Friday, June 17, 2011

Good as New

"Oh, dear! She's bleeding!"

The other mom pointed toward the dugout where Ardyn had been serving as honorary bat "boy". I looked, but I couldn't see her bright pink shirt until she rounded the corner of the dugout. Our frightened eyes locked as we approached one another.

In those first few seconds of panic, I had subconsciously handed off my toddler, grabbed the pouch of baby wipes, and sped through the possible onset and responses to worse case scenarios...just in case.

As I moved her bloody hands away from her face, I was instinctively repeating the unknown: "You're going to be fine. You're going to be fine." I blotted her swollen mouth and inspected the injury. I watched in sober sadness as Ardyn spat bits of teeth into the nearby bushes. My good friend was by my side, offering water and napkins, and chanting her own set of soothing words for both Ardyn and me.

"It doesn't look that bad," she comforted. Ardyn sniffed and snorted and looked up at the other mom. In a moment of comic relief, she blurted out, "Yes it DOES look that bad! I can see myself in your sunglasses!!".

An accurate assessment of her mouth would describe her upper lip as a tiny raw meatball, with a 30% notch missing from both front teeth. She had been hit by a bat and it did not look good. (Brings new meaning to "Memorial Day" tournament.)

The compassionate mom slid her shades up into her hair, and looked Ardyn directly in the eyes. "This can be fixed. Do you hear me? This CAN be fixed."


Tuesday those hopeful words were confirmed by our dentist.

Ardyn lay in the chair, attempting to maintain her normal level of conversation despite her lips being dammed with logs of cotton and her mouth being filled with a steady stream of instruments and tools.

I had heard of my high school friend having her front gap "filled". I suppose it was a cheaper alternative to braces since the space between her two front teeth was an isolated issue.

My limited exposure to dental bonding cause me to make some silly assumptions. I guess I figured the doctor would rebuild the two front teeth and in the process fill the gap that separated Ardyn's teeth before the accident.

Not so. Like a sculptor, he built up and filed away in repeated succession, until the material was solidified to look and function like real teeth. When he was finished, he handed Ardyn a mirror.

"Oh yay, you left my gap!", she grinned.

Surprised by the shattering of my assumption, I sat straight up, and snapped, "You DID? (I thought my $130 "filling" might negate further orthodontia expenditures.)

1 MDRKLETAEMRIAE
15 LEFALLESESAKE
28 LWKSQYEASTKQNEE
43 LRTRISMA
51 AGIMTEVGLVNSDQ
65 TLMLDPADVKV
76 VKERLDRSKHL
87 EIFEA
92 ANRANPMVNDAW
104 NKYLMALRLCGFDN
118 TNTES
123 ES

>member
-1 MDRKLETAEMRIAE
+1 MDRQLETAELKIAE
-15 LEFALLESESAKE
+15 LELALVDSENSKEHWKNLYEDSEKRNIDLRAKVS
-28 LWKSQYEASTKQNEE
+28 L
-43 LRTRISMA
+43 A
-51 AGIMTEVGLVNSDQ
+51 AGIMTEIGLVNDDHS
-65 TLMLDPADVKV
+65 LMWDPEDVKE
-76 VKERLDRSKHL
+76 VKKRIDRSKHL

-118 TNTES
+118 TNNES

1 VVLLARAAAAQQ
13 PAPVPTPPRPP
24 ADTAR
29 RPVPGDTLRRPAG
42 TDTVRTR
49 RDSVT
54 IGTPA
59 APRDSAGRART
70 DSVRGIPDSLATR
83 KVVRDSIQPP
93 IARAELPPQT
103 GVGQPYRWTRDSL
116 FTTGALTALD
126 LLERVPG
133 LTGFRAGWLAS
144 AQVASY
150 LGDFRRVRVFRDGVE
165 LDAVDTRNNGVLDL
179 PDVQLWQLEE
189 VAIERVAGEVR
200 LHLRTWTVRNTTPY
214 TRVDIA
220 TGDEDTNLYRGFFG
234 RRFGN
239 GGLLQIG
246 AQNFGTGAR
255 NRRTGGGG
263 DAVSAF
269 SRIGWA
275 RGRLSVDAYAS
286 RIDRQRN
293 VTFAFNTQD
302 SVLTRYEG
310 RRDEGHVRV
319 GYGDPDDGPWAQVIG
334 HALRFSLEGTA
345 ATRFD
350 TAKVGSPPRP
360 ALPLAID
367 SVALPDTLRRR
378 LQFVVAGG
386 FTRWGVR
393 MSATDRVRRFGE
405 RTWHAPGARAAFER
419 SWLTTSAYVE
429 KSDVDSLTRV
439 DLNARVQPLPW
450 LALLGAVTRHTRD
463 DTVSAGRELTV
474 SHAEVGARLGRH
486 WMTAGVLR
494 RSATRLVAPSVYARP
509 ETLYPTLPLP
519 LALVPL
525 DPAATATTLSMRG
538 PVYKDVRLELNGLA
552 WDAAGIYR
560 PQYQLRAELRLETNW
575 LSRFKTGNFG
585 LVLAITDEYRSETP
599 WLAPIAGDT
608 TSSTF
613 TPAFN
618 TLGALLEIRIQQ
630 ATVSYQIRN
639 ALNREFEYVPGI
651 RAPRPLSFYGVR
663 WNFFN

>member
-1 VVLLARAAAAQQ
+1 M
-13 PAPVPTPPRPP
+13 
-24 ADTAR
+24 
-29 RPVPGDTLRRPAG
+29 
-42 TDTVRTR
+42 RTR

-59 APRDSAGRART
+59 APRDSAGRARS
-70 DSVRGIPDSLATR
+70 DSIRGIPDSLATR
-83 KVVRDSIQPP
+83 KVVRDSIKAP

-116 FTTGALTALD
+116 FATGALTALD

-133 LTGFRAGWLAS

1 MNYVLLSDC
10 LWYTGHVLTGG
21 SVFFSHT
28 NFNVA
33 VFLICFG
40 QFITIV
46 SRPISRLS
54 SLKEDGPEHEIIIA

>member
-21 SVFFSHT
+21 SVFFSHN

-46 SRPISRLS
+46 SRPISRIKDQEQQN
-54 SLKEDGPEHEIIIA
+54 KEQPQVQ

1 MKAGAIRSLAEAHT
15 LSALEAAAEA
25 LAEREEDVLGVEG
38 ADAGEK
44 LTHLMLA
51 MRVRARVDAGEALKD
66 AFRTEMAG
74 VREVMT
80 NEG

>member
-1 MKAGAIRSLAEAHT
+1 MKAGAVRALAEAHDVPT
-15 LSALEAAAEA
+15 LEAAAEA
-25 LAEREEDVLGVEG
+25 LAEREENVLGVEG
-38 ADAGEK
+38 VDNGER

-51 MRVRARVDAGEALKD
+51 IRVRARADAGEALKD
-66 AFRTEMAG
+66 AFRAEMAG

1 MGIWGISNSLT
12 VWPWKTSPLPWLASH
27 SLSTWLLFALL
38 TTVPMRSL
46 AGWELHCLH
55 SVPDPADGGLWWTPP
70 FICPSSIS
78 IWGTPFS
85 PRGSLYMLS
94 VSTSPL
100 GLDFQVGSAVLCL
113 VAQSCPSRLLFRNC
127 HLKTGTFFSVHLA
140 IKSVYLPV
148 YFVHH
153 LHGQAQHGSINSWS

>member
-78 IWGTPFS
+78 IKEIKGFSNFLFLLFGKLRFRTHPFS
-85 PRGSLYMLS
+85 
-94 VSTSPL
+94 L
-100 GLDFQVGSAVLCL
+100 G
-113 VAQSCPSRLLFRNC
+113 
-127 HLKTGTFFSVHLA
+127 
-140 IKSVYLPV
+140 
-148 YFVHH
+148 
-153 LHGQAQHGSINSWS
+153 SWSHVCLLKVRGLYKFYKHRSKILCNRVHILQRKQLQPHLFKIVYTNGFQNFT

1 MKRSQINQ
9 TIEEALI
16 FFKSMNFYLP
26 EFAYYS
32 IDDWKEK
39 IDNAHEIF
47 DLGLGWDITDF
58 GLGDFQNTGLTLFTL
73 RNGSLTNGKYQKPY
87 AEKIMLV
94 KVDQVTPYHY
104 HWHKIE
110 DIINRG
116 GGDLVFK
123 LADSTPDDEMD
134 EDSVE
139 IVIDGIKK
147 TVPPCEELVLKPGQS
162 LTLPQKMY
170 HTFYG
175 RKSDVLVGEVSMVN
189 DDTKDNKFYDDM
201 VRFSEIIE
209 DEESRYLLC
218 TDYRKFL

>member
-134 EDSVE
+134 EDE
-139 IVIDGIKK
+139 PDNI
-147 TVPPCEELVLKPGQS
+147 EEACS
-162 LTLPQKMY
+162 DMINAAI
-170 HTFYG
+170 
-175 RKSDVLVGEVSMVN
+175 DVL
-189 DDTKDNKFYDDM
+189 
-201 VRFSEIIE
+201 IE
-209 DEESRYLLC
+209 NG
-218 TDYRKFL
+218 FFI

The dentist gently offered, "I can fill it in if you want, but I thought you'd want her to look the way she did originally."

I glanced over at my daughter - still casting satisfied, toothy grins into her hand mirror. "See Mom, I look like ME again!"

"You did a great job. You did the right thing," I calmly assured him.

We gathered our things, I put my arm around my beautifully confident daughter, and we went to our car.


As I drove through town, I thought about all the parts of my life with which I'm unhappy. More than the physical attributes, my focus was on facets of my personality that constantly bother me.

I am opinionated and passionate. I see the world in black and white with the occasional waiver for charcoal gray. I have little patience for earthly perspectives and self-centered drama.

As a result, at times I am quick to speak, slow to listen, prone to give up in frustration.

So I pray. "Please fix me. Please repair these broken places."

And He works. He builds up. He scrapes off. He coats. He files.

He restores.

And when I look in His face to see my improved reflection...

I'm STILL opinionated and passionate. I continue to view the world in stark contrasts. I still value Kingdom perspectives and appreciate selfless service.

[Why couldn't he just fill in the gap, file it down, and call me sweet and passive?]

That's not how he made me. He has promised to make me beautiful in His time. He has made me a "new creation", but might He remain committed to the original blueprint of my personality?

Can he continually redeem me with patience, gentleness, and brotherly love while empowering me to live out His truths courageously?

I praise you because I am fearfully and wonderfully made; your works are wonderful, I know that full well.

My frame was not hidden from you when I was made in the secret place. When I was woven together in the depths of the earth, your eyes say my unformed body. All the days ordained for me were written in your book before one of them came to be.

Search me, O God, and know my heart; test me and know my anxious thoughts. See if there is any offensive way in me and lead me in the way everlasting." - Psalm 139